The Defense Department is in the middle of two reviews that will take a look at how it conducts air strikes and how it accounts for potential harm to civilians because of them, Defense Secretary Lloyd Austin told reporters Wednesday.
One deals with operations in Syria, where an only recently publicized airstrike killed 70, including women and children, first reported by the New York Times.
The other is a broader, annual look at the civilian harm caused by U.S. strikes, ordered by Congress in the 2020 National Defense Authorization Act.
“The American people deserve to know that we take this issue very seriously. And that we are committed to protecting civilians and getting this right both in terms of how we execute missions on their behalf and how we talk about them afterwards,” Austin said. “And I recognize that and I’m committed to doing this in full partnership with our military leaders.”
Rand Corp.‘s study, which focuses on air strikes conducted in Raqqa, is going through a security review, Austin said. The congressionally-mandated report for 2021 is due no later than May 1.
“I look forward to reading these two studies into benefiting from them as we conduct operations,” Austin said.
The reviews, and the New York Times coverage of the Syria strike, come at a time when the Pentagon is still taking questions for its handling of an Aug. 29 drone strike in Kabul, which meant to target Islamic State fighters planning an attack on troops at the gate of Hamid Karzai International Airport, but instead left 10 dead, including an aid worker and children.
Austin ordered the Air Force’s inspector general to review the initial investigation into the strike. Lt. Gen. Sami Said told reporters in early November that while he had identified some possible improvements to the process for coordinating defensive strikes, he was not personally recommending any discipline for the personnel involved.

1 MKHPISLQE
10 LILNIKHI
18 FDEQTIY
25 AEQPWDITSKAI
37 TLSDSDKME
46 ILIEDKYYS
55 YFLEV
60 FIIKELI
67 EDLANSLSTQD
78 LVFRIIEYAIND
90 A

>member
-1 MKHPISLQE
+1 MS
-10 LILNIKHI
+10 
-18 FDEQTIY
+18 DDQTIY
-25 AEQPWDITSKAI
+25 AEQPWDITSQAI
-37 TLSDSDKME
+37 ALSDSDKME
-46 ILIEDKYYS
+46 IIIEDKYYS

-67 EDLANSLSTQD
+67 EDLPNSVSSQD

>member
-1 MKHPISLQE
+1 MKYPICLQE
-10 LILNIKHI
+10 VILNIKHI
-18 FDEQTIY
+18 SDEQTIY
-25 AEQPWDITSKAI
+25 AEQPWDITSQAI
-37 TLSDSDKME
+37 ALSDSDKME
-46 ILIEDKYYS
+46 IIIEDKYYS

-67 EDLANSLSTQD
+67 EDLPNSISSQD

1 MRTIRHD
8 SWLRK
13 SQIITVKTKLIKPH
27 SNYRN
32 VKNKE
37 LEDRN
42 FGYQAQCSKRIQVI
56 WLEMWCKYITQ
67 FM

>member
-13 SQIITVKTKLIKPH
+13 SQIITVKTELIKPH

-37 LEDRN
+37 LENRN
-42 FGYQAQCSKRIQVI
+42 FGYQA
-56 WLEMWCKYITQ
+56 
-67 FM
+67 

“If you had somebody sitting in the strike cell ― the issue of confirmation bias ― saying, ‘Look, you’re correlating this piece of info to reaffirm that that is the vehicle. But what you’re reaffirming, and the activity you’re seeing could be nefarious, if you will, but it could also be very benign,” he said. “So pushing back a little bit, playing that dialogue to go, what is it exactly that we’re looking at? To make sure.”
To follow that up, Austin said, he asked the heads of Central and Special Operations Command to implement the review’s findings.
“... they’ve done that and I’m working my way through their recommendations,” he said.
Asked whether striking targets under the banner of “self-defense” is a workaround for both protective measures to prevent casualties, and to avoid consequences after the fact, Austin tried to clarify that DoD does earnestly avoid targeting civilians, and does not consider even self-defense strikes casually.
“But I would also say that I have no doubt that we can work harder, go beyond that and say we must work harder,” he said. “I’m committed to adjusting our policies and our procedures to make sure that we improve and I’ll be holding all our senior leaders responsible for putting those policies and procedures into effect as we go forward.”
Austin added that procedures will be tightened up wherever possible in the future.
“We have more work to do in that regard, clearly,” Austin said.
Meghann Myers is the Pentagon bureau chief at Military Times. She covers operations, policy, personnel, leadership and other issues affecting service members. Follow on Twitter @Meghann_MT